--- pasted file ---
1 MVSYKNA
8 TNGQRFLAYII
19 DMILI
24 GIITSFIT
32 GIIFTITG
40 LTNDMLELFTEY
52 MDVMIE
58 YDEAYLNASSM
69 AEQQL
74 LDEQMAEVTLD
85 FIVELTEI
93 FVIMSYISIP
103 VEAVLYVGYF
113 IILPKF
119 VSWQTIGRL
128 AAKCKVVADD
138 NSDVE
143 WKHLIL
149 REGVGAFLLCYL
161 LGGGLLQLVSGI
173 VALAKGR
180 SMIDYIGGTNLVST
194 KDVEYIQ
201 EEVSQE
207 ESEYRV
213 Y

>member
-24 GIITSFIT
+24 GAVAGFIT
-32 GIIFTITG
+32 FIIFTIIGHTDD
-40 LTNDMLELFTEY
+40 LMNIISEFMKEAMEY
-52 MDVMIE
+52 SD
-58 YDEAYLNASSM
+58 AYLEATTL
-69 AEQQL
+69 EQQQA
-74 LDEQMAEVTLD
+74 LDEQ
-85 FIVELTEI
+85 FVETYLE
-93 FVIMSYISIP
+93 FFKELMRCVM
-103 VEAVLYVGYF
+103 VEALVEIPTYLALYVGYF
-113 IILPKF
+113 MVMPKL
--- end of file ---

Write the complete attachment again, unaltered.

1 MVSYKNA
8 TNGQRFLAYII
19 DMILI
24 GIITSFIT
32 GIIFTITG
40 LTNDMLELFTEY
52 MDVMIE
58 YDEAYLNASSM
69 AEQQL
74 LDEQMAEVTLD
85 FIVELTEI
93 FVIMSYISIP
103 VEAVLYVGYF
113 IILPKF
119 VSWQTIGRL
128 AAKCKVVADD
138 NSDVE
143 WKHLIL
149 REGVGAFLLCYL
161 LGGGLLQLVSGI
173 VALAKGR
180 SMIDYIGGTNLVST
194 KDVEYIQ
201 EEVSQE
207 ESEYRV
213 Y

>member
-24 GIITSFIT
+24 GAVAGFIT
-32 GIIFTITG
+32 FIIFTIIGHTDD
-40 LTNDMLELFTEY
+40 LMNIISEFMKEAMEY
-52 MDVMIE
+52 SD
-58 YDEAYLNASSM
+58 AYLEATTL
-69 AEQQL
+69 EQQQA
-74 LDEQMAEVTLD
+74 LDEQ
-85 FIVELTEI
+85 FVETYLE
-93 FVIMSYISIP
+93 FFKELMRCVM
-103 VEAVLYVGYF
+103 VEALVEIPTYLALYVGYF
-113 IILPKF
+113 MVMPKL